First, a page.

QQ plot is an essential tool in GWAS. Here I would like to organize some basic ideas of QQ plot and its application in GWAS.

### What is QQ plot?

QQ plot is a graphic tool for testing if a set of data came from some theoretical distribution.

### Examples in R

`qqnorm`

Test if a set of data comes from normal distribution. In R,

`qqnorm(trees$Height)`

`qqplot`

Create a QQ plot for any distribution. In R,

`y <- qunif(ppoints(length(randu$x))) qqplot(randu$x,y)`

`qqplot(qnorm(ppoints(30)), qchisq(ppoints(30),df=3))`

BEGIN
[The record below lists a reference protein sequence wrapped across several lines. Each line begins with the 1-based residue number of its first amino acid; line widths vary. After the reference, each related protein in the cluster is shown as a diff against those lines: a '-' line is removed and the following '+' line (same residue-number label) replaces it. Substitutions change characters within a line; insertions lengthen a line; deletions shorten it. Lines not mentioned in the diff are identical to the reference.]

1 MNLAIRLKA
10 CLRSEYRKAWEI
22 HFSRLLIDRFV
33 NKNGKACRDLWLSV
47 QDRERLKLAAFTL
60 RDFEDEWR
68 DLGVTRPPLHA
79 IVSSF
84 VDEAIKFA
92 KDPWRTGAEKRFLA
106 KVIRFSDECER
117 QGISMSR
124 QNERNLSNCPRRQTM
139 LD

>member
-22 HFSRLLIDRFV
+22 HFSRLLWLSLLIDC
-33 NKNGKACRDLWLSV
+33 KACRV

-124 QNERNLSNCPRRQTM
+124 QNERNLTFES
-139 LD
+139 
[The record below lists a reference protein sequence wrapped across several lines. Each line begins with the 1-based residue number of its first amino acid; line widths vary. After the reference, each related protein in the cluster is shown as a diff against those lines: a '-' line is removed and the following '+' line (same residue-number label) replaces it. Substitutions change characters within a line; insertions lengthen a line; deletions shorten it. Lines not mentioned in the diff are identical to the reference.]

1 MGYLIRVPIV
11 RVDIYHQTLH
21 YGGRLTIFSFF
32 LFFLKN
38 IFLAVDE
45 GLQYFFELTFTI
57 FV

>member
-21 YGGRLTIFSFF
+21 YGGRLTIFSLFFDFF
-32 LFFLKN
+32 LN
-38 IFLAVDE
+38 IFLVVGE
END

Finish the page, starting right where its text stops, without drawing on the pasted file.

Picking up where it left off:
`qqplot(qnorm(ppoints(30)), qcauchy(ppoints(30)))`

### QQ plot in GWAS

Plot quantile distribution of observed p-values (on the y-axis) versus the quantile distribution of expected p-values(uniform distribution)

- null GWAS: straight line
- strong association: a line with a tail

```
library(data.table)
pvals <- fread('https://broadinstitute.org/files/shared/diabetes/scandinavs/DGI_chr3_pvals.txt')
observed <- sort(pvals$PVAL)
lobs <- -(log10(observed))
expected <- c(1:length(observed))
lexp <- -(log10(expected / (length(expected)+1)))
plot(c(0, 7), c(0, 7), col = 'red', lwd = 3, type = 'l', xlab = 'Expected (-logP)', ylab = 'Observed (-logP)', xlim = c(0, 7), ylim = c(0, 7), las = 1, xaxs = 'i', yaxs = 'i', bty = 'l')
points(lexp, lobs, pch = 23, cex = .4, bg = 'black')
```